This would be the stuff of burlesque if the issues weren’t so serious. Here goes. On Thursday, first one, then another, tv channel reported a rumour as news that the federal government was planning to put down a vaulting judiciary by withdrawing its earlier notice of restoration of the judges. Then it went viral.
Now we all know that the issue of restoration has been settled, not just through an executive order, but judicially too by the July 31, 2009 verdict of a 14-member bench.
One would have thought a judge hearing this “story” on the idiot-box would shrug it off as poor journalism. Instead, 17 honourable judges went into an emergency huddle in the evening at the end of which they issued a rather long press release to inform the government that it had been outed and if it did what it was rumoured to, the court would not just walk into the night. It would bludgeon the government with the hammer of Article 6, no less, thank you!
The entertainment value of this slapstick aside, why would a rumour get the honourable judges to clutch this way? By their own account they are doing everything right, relying on pure legalities and the constitution and being totally apolitical. Is it possible that they thought – and this says nothing about the rumour itself to which we shall come in a moment – the government might have some reason, strong enough, to do the Kamikaze on them? Is there politics here, perchance?
An important question this because it should be evident that even for this government, not the brightest this side of the Raj, to contemplate packing off the judges through de-notification would not just be stupidity at an epic scale but an utterly useless course of action.
Because, lest we forget, even if it were to do so, the gods having made it mad, what would it get out of it? Of the 17 judges, there are only three, the Chief Justice included, who belong to the category that was sacked by the November 3 emergency and stood restored by the executive order. Four, if you count in Justice Ramday. What about the remaining 14 or 13? Corollary: even this bunch cannot shoot itself in the foot and then put that injured foot in its mouth.
So, why did the judges raise Cain? The Chief Justice of Pakistan is even reported to have said that he knew the story was right. Really? Now, how would the CJP know that, especially if it is to be believed that the perfidy is that of the government? Or could it be that the same source that tipped off the reporters also whispered in the CJP’s ear.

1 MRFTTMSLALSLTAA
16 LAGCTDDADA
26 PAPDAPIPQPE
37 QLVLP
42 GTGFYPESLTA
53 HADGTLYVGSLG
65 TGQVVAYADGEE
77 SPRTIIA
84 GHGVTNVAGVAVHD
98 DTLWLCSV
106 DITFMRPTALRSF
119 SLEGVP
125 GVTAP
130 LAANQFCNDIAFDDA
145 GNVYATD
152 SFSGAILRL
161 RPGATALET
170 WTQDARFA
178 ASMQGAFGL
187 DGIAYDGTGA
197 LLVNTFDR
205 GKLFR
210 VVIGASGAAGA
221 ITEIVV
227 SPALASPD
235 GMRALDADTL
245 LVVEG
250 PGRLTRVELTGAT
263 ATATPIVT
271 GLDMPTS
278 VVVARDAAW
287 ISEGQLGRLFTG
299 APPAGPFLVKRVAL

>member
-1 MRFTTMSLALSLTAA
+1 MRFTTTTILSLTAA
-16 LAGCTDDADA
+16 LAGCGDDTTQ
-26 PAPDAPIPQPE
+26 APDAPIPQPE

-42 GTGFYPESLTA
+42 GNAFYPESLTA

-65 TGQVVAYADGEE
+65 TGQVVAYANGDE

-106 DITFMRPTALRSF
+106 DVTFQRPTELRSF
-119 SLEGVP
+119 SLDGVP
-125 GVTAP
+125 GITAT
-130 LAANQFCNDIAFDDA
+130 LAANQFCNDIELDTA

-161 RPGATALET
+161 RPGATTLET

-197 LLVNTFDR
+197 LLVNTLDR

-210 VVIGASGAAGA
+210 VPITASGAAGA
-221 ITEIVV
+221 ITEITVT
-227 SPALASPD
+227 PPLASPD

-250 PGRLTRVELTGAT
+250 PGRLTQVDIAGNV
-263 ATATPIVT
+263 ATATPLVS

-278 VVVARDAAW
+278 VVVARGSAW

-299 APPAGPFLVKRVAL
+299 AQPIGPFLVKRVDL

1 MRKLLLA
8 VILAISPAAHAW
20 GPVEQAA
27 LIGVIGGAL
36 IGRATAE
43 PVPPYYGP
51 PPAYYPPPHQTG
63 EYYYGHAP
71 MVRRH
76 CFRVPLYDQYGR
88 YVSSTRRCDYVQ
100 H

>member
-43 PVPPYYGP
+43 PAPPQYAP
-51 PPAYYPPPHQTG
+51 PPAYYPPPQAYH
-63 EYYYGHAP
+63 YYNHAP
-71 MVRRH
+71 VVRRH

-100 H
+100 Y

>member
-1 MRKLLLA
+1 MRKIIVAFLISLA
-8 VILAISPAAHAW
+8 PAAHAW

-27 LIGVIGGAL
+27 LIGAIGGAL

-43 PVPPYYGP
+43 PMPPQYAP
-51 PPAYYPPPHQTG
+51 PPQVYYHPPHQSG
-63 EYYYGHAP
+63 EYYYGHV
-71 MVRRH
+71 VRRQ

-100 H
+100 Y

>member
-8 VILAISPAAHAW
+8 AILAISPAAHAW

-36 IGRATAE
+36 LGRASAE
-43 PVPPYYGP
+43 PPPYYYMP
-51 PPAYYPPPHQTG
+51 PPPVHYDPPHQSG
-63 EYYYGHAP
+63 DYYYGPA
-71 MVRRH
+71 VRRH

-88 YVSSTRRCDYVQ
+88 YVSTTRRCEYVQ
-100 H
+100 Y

But what about the editors at the channels that ran this story? They would have, one assumes, got the reporters reporting this story to tell them how, and whether, this was news. It would boggle the mind of anyone who has been a journalist for any decent length of time to believe that one or two or three reporters ran away with a rumour as credible story. Worse, that their editors would allow them to run the rumour as news without the process that separates the grain from the chaff.
Even more surprising is the decision by the court to form a 17-member bench to look into this purported plan by the government and summon the attorney-general of Pakistan. Why should the government be put through the wringer when it has denied knowledge of any such plan? Is the court saying to the government you are guilty until you prove yourself innocent?
The court has now decided to call in the editors also. Perhaps it should ask them how they knew this story was right and why they would deem fit, if it was a rumour, to run it as news. But really, if, as reported, the CJP does know, somehow, that the story is right, why be circuitous. Let’s put out the evidence for all to see.
And if it’s credible, let’s all get together to lynch these clowns.
Too many questions here. Those pertaining to the institutional fencing we keep asking. There is need now to start questioning media ethics too, starting with the basics: what constitutes a story? And yes, why would the honourable judges jump up when a shadow says boo!
Published in The Express Tribune, October 18th, 2010.